Glastonbury Festival records loss of £ 3million after 2021 festival is canceled

The Glastonbury Festival recorded losses of £ 3.1million in 2021 after having to cancel its second consecutive festival.

The cancellation of the festival for the second year in a row was confirmed in early 2021, due to lingering concerns about the coronavirus pandemic. Instead, they hosted the Living on a dignified farm livestream with performances from Coldplay, HAIM, Damon Albarn, The Smile, Wolf Alice and many more.

According to new documents obtained by Billboard, Glastonbury recorded losses of £ 3.1million in 2021, seeing its annual turnover drop from £ 45million to just £ 950,000. Glastonbury has since confirmed NME that the figure is correct.

In April 2021, the festival publicly shared its gratitude for receiving money through the UK government’s Cultural Recovery Fund, confirming that it had lost “millions due to the cancellation of our last two festivals” .

Ahead of Glastonbury 2022, Diana Ross was recently confirmed to play the coveted Legends Slot Machine at Worthy Farm this year. The announcement came after Billie Eilish was announced as the headliner for the 2022 event, making her the youngest solo actor to headline the festival.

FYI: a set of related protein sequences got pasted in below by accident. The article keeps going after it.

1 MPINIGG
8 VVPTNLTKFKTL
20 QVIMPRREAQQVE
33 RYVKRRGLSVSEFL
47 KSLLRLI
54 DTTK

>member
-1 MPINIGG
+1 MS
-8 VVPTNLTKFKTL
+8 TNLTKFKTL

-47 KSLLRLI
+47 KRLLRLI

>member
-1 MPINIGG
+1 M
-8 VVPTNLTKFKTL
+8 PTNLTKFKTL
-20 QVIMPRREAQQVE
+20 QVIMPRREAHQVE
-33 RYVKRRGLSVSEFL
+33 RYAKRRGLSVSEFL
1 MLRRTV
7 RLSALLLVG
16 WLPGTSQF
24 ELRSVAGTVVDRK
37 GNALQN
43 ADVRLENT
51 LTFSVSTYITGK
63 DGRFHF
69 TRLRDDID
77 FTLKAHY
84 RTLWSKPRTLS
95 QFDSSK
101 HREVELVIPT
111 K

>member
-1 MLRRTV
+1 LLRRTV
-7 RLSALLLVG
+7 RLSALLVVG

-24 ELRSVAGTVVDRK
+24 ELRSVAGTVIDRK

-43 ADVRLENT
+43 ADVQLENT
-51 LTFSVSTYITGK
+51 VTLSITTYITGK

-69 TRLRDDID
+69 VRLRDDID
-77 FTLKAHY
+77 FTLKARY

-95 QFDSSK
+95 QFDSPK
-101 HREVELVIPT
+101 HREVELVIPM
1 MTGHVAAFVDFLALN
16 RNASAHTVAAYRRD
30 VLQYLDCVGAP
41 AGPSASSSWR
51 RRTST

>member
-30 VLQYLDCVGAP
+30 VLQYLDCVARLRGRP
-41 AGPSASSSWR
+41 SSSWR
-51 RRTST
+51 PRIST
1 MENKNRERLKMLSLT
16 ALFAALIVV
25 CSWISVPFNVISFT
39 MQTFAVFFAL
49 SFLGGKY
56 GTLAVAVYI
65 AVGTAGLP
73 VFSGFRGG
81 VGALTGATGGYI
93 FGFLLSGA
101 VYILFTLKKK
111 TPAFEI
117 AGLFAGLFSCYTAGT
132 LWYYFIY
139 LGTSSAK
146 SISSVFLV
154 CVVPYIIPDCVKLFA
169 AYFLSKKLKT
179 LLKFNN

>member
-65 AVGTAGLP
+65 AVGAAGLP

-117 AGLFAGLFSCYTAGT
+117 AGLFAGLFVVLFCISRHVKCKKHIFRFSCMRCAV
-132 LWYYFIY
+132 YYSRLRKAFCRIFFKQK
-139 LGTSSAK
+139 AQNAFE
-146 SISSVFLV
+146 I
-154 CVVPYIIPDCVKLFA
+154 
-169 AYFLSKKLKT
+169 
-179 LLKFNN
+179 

Eilish and Ross will likely join Aerosmith to perform at the festival next year. The group are set to return after being previously confirmed for 2020 and deeming their UK tour dates rescheduled for 2022.

Elton John has also been widely rumored to perform in 2022, with a similar gap in his “Farewell Yellow Brick Road” tour schedule.

Queens Of The Stone Age was tipped last summer to headline the alternate scene on the same night Eilish would play the pyramid. eFestivals said the rumor was based on “solid information from a leading source, also with support from a second source”.

Crowded House has also confirmed that they will be performing at the festival next June.

In August, Michael Eavis hinted that the “big names” who were due to perform at the Glastonbury Festival in 2020 were lined up for next year’s festival.

Jan G. Gilbert